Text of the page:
And if it’s more Advent reflections you’re after, then remember you can still access the Christmas and Advent reflections we asked some of our favourite Nomad guests to send to us over the last few years, including Shane Claiborne, Greg Boyd, Nadia Bolz Weber, Krista Tippett, Phyllis Tickle and many others [warning: there’s a lot less music and a lot more tomfoolery in these earlier reflections!].

Here’s the second part of our four-part Advent Devotional series. This time philosopher and theologian Elaine Storkey bases her reflection around the idea of Peace Across Borders. Former Archbishop of Canterbury Rowan Williams again brings the readings along with Kate Blower, and David Benjamin Blower brings the music and songs.


Images provided by SPCK and Magdalene College. Used with permission.

If you’d like more Devotionals from Nomad, then simply head over to Patreon, where a small monthly donation will give you access to a monthly devotional, and so much more!

And if it’s more Advent reflections you’re after, then remember you can still access the Christmas and Advent reflections we asked some of our favourite Nomad guests to send to us over the last few years, including Shane Claiborne, Greg Boyd, Nadia Bolz Weber, Krista Tippett, Phyllis Tickle and many others [warning: there’s a lot less music and a lot more tomfoolery in these earlier reflections!].

 

If you’re one of our Patreon supporters, then you’ll already be familiar with our Nomad Devotionals. Every month we ask a guest to reflect on a topic, and then we unpack it with music, song, readings, and prayers.

For Advent we thought we produce a four-part Devotional and make it available to everyone. So for the next four Sundays you can expect a reflection from philosopher and theologian Elaine Storkey, and the former archbishop of Canterbury, Dr. Rowan Williams will be contributing the readings, along with Kate Blower who will be reading the magnificat in the first Devotional. And of course Nomad’s David Benjamin Blower will be bringing the music and songs. What more could you ask for this Christmas?!

This first devotional reflects on the idea of liberation.


Images provided by SPCK and Magdalene College. Used with permission.

If you’d like more Devotionals from Nomad, then simply head over to Patreon, where a small monthly donation will give you access to a monthly devotional, and so much more!

And if it’s more Advent reflections you’re after, then remember you can still access the Christmas and Advent reflections we asked some of our favourite Nomad guests to send to us over the last few years, including Shane Claiborne, Greg Boyd, Nadia Bolz Weber, Krista Tippett, Phyllis Tickle and many others [warning: there’s a lot less music and a lot more tomfoolery in these earlier reflections!].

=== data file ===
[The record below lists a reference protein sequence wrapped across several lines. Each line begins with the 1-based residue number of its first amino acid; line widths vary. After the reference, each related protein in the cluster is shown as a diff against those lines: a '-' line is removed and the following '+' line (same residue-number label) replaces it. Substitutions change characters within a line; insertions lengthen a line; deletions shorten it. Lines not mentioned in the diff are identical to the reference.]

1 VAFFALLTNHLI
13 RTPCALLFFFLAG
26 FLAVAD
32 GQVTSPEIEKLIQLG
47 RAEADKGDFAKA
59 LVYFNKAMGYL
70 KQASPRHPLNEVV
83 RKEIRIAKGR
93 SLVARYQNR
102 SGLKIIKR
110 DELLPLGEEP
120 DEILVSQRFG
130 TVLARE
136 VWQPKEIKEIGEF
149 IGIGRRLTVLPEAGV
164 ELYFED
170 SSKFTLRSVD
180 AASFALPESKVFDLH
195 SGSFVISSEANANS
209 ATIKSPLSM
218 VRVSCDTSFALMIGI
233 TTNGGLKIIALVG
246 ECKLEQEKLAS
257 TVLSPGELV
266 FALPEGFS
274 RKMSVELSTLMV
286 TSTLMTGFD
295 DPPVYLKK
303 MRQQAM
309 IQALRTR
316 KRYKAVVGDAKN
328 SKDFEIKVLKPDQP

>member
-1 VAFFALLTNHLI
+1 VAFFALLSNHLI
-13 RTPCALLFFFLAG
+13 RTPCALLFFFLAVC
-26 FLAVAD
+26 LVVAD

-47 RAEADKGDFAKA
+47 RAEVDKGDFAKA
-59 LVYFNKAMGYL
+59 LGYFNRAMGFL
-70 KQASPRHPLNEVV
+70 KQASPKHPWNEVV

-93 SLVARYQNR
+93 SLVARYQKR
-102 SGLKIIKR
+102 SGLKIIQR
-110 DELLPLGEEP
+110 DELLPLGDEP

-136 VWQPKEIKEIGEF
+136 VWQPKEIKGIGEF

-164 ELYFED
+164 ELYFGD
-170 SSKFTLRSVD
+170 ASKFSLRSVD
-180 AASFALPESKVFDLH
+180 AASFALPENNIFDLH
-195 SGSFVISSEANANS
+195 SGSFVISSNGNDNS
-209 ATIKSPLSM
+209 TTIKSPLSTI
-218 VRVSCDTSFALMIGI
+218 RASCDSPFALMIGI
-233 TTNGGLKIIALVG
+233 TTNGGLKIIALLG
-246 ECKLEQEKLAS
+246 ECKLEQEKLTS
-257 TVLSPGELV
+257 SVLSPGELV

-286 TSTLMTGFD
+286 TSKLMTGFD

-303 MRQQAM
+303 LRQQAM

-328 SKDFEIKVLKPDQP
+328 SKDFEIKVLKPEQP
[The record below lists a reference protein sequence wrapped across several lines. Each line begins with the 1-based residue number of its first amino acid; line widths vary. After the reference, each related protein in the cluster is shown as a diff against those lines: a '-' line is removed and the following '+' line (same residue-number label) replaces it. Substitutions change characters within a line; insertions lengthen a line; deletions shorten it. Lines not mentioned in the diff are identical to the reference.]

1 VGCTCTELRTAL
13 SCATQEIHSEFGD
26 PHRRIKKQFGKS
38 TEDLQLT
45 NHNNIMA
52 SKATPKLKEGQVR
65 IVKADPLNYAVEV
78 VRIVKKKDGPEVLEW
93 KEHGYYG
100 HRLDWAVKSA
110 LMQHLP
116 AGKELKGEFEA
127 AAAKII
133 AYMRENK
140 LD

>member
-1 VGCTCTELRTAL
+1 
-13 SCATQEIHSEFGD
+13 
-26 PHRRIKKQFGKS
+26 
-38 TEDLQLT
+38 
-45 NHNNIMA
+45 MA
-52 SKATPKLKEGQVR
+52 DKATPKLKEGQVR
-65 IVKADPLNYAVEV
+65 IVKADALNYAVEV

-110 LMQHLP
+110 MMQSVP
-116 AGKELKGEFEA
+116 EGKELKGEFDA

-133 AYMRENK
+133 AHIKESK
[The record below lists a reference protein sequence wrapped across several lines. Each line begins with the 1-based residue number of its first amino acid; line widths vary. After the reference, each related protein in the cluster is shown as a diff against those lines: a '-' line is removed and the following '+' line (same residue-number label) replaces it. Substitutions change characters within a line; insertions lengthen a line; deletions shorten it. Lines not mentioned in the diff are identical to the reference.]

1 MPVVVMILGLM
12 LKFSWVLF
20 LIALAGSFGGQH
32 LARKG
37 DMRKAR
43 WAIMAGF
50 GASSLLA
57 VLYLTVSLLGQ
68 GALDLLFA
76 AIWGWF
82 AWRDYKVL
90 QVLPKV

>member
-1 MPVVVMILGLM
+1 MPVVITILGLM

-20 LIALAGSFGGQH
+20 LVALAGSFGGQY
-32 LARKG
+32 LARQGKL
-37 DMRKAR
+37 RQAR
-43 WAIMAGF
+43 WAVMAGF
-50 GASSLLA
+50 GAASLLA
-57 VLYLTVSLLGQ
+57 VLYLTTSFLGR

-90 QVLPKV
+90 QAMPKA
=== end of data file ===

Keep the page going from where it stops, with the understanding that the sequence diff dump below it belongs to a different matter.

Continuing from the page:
In many ways, Nomad has been quite an intellectual journey. And as much as we love some good old fashioned theological cut-and-thrust, we’ve increasingly aware that if this journey is going to be sustainable, it’s got to be an holistic one. So each month we’ll be producing Nomad Devotionals, through which we’ll be experimenting with readings, prayers, liturgies and songs. We’re making the first one free to everyone, so you can decide whether you’re interested in joining us on this leg of the journey. If you are, then head over to Patreon and donate $5 or more a month to gain access to future Devotionals (as well as bonus interviews and post-interview reflections).
Make sure you let us know what you think of this and future Devotionals on the Patreon Forum, as like everything Nomad does, your input will shape this shared journey.


Image used with permission.

This first devotional was made with help from: Rabbi Margaret Jacobi from Birmingham’s Progressive Synagogue; theologian and urban gardener Sam Ewell; and Brian McLaren, who kindly gives the benediction. The song Hallelujah Sing Exulting was adapted from an old hymn by Martin Gensichen (1879-1965). All other music is by David Benjamin Blower (all rights reserved, and all that). The song Come Holy Spirit is Public Domain (as is Hallelujah Sing Exulting), so please help yourself.


If this devotional has whetted you appetite, then you’re in luck as there’s plenty more to come. In the mean time, check out David’s back catalogue on bandcamp. I would particularly encourage you to get yourself a copy of Welcome the Stranger, and The Book of Jonah, and the accompanying book Sympathy for Jonah.